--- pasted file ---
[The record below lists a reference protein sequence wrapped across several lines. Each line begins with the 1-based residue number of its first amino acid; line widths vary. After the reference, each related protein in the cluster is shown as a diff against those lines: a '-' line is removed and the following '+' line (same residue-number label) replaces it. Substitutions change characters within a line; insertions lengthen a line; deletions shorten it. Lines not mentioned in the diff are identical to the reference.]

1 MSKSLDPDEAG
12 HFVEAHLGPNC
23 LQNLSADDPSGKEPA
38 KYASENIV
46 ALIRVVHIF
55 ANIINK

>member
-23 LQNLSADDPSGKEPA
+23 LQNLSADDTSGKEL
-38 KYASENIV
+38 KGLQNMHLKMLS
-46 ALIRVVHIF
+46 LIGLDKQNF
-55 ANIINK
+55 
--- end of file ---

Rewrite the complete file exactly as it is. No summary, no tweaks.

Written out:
[The record below lists a reference protein sequence wrapped across several lines. Each line begins with the 1-based residue number of its first amino acid; line widths vary. After the reference, each related protein in the cluster is shown as a diff against those lines: a '-' line is removed and the following '+' line (same residue-number label) replaces it. Substitutions change characters within a line; insertions lengthen a line; deletions shorten it. Lines not mentioned in the diff are identical to the reference.]

1 MSKSLDPDEAG
12 HFVEAHLGPNC
23 LQNLSADDPSGKEPA
38 KYASENIV
46 ALIRVVHIF
55 ANIINK

>member
-23 LQNLSADDPSGKEPA
+23 LQNLSADDTSGKEL
-38 KYASENIV
+38 KGLQNMHLKMLS
-46 ALIRVVHIF
+46 LIGLDKQNF
-55 ANIINK
+55 